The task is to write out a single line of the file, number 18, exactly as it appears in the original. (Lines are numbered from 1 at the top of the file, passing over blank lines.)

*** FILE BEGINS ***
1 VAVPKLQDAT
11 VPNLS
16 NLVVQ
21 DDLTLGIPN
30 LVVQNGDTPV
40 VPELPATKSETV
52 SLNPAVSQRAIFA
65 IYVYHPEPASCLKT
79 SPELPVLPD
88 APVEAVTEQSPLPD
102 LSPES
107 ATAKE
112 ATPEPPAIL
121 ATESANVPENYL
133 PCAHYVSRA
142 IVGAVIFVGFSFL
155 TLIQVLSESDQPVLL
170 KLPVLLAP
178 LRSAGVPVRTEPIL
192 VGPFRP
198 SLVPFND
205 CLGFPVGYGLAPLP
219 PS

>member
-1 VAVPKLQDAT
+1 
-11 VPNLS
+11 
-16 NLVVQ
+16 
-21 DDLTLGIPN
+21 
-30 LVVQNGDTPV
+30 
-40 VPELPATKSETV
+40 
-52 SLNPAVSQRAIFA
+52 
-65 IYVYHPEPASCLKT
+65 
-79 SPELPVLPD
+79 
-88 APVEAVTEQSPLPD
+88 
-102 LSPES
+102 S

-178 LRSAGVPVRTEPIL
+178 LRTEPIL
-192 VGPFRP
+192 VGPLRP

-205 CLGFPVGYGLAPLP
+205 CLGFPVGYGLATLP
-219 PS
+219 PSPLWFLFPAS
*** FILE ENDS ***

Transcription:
170 KLPVLLAP